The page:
Oliver James: The caught jester

A friend recently wrote off an ex-boyfriend with the words 'I think he's got a personality disorder' (hence-forth PD). Increasingly, I suspect this diagnosis is used colloquially as a way of sticking disliked people in the dustbin, but how many of us really know what the term means?

Strictly speaking, four main criteria are employed by psychiatrists when making the diagnosis. The first is an abnormal pattern of emotion, such as feeling things more keenly than usual, febrile mood shifts and spectacular, unpredictable rages. Then come abnormal thoughts, downright weird ideas - like delusions of grandeur or paranoid attributions of motive. Next, there are unstable or unusual relationships and a tendency to dip in and out of friendships. Finally, there is impulsiveness, novelty-seeking, a short attention span.

Put crudely, you know you're in the company of someone with a PD if they are a 'me, me, me' egotist who becomes restless if the conversation does not put them at its centre. They may be prone to wildly unrealistic notions of what they can achieve, omnipotently self-deceiving. They go in for massive denial of uncomfortable facts and project into you what they are really thinking - you often leave their presence full of the shit that they can't tolerate. They may be superb impersonators, have several very different selves (known as sub-personalities) and be able to suddenly seem as if they are not there, emotionally ('Me, I disconnect from you').

Because people like this very often also have other mental illnesses, they can be hard to differentiate. Half of the most common kind (Borderline PD) also suffer depression and paranoia, while two-thirds of criminals have Antisocial PD. People with PD are also much more likely to have affairs.

It's confusing that most of us have some of these symptoms, sometimes. But while many people are game-players when at work, or at play, people with PD live their lives as if they are actually playing those roles, and are able to switch between personae with perplexing ease. In many respects they resemble adolescents. They also treat others with a callous lack of empathy. Many people with PD are very charming and highly entertaining, but this charm is liable to be employed in order to people-please or to manipulate. When you get to know them better, their playfulness emerges as a restless struggle to feel alive. At their core is a weak sense of self and an existential deadness.

Having interviewed 70 or so famous high achievers, I would say that very few did not have PD. Becoming The Best, The Richest or The Most Famous is one way to compensate for their lack of identity and feelings of worthlessness. Alas, it doesn't work. Whether successful or unsuccessful, unless they get some first-class psychoanalytic treatment, the person with PD is still lumbered with the same problems: who am I? Why am I such a worthless, powerless worm?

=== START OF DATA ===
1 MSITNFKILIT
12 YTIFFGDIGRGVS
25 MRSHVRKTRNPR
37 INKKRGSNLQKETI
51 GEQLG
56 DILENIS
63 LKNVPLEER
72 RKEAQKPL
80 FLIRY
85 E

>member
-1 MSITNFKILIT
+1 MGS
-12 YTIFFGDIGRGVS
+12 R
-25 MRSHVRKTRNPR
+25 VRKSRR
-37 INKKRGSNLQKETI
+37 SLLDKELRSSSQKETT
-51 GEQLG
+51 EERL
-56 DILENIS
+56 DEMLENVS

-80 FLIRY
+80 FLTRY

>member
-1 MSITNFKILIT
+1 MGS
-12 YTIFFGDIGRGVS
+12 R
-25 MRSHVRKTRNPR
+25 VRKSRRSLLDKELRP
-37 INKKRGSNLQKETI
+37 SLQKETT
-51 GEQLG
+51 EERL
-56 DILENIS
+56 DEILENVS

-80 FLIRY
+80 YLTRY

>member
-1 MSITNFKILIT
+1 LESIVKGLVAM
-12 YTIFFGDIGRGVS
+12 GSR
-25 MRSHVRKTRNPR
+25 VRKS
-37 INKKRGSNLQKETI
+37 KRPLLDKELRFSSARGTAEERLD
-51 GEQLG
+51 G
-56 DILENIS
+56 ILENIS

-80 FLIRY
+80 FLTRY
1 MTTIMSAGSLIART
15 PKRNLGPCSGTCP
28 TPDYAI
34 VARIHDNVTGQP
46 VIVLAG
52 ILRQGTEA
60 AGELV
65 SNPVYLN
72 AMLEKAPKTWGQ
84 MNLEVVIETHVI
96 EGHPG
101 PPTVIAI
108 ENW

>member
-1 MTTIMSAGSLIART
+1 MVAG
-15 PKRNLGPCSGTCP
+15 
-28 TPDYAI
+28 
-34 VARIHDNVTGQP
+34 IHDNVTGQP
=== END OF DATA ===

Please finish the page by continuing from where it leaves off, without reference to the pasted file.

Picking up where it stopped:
The mental block

Is one age group more susceptible to nostalgic advertising than others?

A study in Psychology and Marketing reveals that nostalgia in adverts works only for specific product types that evoke specific memory periods from one's youth - and that there are big gender differences.

The study's consumers, aged 16 to 88, only felt nostalgic if a song was from their late teens and early twenties. Liking for film stars peaked at 14, and for Oscar-winning movies at 27. Surprisingly, fashion-model styles evoked nostalgia in men only, not women.

Men who are not nostalgic, and nearly all women, do not prefer cars from their youth, leading the authors to suggest that the catchline 'It's not your father's Oldsmobile' (or in this country, Ford Cortina) is more likely to work with them. By contrast, among nostalgic men, the new VW Beetle and Mini Cooper prove the enduring power for Baby-boomer men (but not their partners) of the car where they may have had their first cramped snog or shag, especially when accompanied by the right song from that era.

Witnessing violence between parents in the pre-school years increases aggressive behaviour in boys and depressive tendencies in girls at the age of 16 (Development and Psychopathology). This was true even after other causes of these problems - such as being directly abused or neglected, or witnessing violence in middle childhood - were taken into account in the sample of 155 children, followed from 18 months. Conclusion: if you must chuck the crockery at each other, do it when your kids have reached school.

Thanks to guardian.co.uk who have provided this article. View the original here.